3.2 Variations in the inverse covariance with respect to and
From the variations in the power spectrum with
and
(Sect. 3.1), it is clear that covariances vary with respect to comological parameters. For simplicity and to improve the readability, we refer to this variation as the CDCeffect (CDC Cosmology Dependent Covariances). To examine the CDCeffect more closely, we recall that the structure of the covariance is given by
and the individual parts are calculated from Eqs. (5)(10). From these equations, we can see that the covariances are filtered versions of the power spectrum, filtered either by a product of J_{0}'s (in the case of ), J_{4}'s ( ), or a combination of both ( ). The strength of the CDCeffect depends on these filter functions, since they determine which parts of the power spectrum are sampled. A change in and affects all scales of the power spectrum almost similarly (see Fig. 1), therefore, the CDCeffect for the individual parts of is also similar. However, this might change when considering different cosmological parameters, such as the shape parameter . A change in rotates the power spectrum. The covariances are integrals over , and depending on the filter function, the change in can average out. A second argument for why the individual covariance parts have different sensitivity to the CDCeffect is that is unaffected by shot noise, hence a change in cosmology has a stronger impact on compared to and .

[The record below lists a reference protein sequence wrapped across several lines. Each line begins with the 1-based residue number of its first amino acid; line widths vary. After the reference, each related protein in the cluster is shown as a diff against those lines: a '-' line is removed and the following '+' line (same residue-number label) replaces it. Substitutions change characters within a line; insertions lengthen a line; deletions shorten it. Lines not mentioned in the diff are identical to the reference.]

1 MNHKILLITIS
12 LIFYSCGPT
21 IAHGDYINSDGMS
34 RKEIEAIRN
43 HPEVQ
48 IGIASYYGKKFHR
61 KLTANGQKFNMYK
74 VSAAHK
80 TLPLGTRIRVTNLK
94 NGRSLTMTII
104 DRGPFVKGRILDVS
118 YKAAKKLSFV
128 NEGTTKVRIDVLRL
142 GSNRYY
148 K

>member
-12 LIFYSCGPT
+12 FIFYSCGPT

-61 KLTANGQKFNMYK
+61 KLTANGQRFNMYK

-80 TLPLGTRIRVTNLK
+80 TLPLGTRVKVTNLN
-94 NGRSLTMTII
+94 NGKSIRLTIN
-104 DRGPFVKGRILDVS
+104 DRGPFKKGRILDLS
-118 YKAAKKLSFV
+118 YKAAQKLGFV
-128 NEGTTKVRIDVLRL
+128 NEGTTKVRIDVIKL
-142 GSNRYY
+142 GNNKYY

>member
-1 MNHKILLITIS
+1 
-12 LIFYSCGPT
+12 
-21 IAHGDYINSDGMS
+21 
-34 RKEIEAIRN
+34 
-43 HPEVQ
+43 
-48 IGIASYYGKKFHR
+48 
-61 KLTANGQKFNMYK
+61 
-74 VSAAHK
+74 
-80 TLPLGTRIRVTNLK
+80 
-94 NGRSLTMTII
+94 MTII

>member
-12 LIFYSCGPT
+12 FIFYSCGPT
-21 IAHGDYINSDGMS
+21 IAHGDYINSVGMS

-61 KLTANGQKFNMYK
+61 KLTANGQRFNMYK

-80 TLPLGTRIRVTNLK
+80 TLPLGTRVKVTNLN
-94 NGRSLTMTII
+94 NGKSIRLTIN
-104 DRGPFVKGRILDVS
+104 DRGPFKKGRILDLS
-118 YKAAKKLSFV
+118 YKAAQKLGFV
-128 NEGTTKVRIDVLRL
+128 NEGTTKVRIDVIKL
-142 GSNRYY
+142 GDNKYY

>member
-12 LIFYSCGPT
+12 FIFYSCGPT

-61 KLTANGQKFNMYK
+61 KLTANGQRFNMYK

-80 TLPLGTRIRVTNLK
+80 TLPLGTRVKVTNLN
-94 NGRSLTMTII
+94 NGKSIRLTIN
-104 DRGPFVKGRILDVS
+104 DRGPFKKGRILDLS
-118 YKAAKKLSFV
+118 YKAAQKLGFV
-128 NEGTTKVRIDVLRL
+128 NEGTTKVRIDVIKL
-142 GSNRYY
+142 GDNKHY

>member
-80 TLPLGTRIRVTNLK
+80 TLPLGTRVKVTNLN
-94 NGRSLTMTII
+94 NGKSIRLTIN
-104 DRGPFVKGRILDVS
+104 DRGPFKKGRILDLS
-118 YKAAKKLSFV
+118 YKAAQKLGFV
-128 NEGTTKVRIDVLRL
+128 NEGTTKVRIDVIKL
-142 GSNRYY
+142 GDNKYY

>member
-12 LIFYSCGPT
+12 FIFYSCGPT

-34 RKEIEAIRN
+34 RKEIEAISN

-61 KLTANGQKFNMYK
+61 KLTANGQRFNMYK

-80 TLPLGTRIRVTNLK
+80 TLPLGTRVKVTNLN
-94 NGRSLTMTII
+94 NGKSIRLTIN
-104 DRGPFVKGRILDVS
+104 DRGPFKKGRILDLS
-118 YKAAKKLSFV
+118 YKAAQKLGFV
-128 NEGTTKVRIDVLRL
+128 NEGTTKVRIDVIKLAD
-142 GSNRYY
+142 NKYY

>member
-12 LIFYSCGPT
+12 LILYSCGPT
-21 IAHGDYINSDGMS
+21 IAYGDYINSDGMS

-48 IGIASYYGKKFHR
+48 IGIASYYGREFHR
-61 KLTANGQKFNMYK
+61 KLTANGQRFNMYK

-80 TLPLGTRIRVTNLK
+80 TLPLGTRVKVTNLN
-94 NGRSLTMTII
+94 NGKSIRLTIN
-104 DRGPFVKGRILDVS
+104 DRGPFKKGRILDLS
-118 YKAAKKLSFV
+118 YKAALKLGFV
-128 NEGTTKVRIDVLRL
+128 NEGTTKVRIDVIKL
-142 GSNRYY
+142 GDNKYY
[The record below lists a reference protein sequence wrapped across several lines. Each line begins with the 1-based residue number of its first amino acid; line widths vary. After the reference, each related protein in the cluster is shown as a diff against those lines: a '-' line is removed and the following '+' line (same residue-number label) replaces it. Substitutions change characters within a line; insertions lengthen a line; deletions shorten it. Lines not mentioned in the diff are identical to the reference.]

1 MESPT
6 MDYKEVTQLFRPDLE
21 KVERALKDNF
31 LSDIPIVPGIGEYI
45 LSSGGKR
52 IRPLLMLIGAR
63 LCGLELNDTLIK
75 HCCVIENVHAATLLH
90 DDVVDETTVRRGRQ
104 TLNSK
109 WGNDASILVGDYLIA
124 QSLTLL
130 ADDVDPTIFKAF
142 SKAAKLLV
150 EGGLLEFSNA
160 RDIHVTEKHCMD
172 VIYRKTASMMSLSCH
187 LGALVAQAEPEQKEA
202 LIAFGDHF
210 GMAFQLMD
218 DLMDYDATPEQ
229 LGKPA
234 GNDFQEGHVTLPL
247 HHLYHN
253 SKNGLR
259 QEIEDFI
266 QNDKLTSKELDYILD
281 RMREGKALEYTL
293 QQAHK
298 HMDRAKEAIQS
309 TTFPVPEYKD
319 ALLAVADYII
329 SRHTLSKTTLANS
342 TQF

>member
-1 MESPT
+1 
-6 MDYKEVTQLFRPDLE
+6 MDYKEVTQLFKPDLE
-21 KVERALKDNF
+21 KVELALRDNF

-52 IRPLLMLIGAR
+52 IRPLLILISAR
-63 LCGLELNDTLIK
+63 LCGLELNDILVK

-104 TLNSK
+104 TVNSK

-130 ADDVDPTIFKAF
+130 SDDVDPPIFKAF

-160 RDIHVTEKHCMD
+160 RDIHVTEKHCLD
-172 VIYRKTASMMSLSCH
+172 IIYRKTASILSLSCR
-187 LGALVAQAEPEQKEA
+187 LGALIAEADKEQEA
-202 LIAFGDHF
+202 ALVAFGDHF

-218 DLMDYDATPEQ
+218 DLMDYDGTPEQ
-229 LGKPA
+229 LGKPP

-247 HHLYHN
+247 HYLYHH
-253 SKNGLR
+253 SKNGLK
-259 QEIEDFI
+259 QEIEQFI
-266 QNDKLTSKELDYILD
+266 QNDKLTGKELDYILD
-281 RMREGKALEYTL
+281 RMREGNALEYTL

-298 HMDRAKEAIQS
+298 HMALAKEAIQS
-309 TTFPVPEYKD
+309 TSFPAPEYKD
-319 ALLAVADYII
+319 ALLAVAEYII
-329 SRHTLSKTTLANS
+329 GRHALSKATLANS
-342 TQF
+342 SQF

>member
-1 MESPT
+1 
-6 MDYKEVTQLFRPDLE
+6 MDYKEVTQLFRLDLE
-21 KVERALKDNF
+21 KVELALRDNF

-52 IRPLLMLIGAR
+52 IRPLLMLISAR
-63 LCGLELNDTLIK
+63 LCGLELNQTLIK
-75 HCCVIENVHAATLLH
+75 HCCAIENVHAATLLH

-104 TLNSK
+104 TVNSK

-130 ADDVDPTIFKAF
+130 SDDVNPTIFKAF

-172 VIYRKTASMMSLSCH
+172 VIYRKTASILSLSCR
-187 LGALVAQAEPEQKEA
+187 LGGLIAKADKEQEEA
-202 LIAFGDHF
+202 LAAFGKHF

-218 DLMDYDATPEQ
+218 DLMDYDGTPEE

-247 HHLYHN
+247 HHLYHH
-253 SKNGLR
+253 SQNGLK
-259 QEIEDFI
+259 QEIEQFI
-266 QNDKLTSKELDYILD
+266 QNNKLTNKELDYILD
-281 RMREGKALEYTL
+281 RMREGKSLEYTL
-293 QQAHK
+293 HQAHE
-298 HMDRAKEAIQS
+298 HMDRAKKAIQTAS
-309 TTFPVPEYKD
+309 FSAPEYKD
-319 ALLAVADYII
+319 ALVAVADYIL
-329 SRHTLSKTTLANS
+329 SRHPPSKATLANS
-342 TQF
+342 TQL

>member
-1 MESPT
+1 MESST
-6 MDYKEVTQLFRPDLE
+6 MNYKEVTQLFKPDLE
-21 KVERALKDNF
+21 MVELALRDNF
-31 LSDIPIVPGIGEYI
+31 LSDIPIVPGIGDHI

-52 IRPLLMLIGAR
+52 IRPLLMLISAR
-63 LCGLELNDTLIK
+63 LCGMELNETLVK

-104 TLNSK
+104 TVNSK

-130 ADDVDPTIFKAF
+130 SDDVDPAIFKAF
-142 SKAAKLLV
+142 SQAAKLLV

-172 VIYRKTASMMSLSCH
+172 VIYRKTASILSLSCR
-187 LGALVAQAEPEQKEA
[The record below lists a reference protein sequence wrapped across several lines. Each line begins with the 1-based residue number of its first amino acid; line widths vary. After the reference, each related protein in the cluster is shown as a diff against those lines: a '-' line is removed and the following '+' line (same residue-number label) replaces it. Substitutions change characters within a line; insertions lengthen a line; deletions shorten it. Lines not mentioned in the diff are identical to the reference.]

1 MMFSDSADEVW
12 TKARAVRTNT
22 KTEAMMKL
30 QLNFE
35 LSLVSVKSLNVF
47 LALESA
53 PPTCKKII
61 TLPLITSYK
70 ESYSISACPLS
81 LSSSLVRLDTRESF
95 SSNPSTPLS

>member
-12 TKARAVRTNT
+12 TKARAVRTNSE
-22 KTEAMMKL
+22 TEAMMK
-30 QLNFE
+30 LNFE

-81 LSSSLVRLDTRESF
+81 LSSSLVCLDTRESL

To quantify the CDCeffect, we examine the trace of the inverse covariance matrix . The trace of the covariance itself is an improper measure of this effect, as it depends on the binning, which can be seen from Eq. (8). The trace of becomes arbitrarily large when the bin width decreases. In contrast, we checked numerically that for the trace of binning effects are negligible, once one has exceeded a minimum bin number. More precisely, once the bin width of the 2PCF data vector is small enough for discretization effects to be unimportant, the trace of hardly changes for different binning. For more details on how the binning affects covariances, their inverse, or parameter constraints derived from these covariances, the reader is referred to chapter 4 of ().
Figure 2: The trace of the inverse covariance matrix depending on (top), the individual lines in each figure correspond to ( from top to bottom) . The lower panel shows the dependence on , the individual lines corresponding to ( from top to bottom) .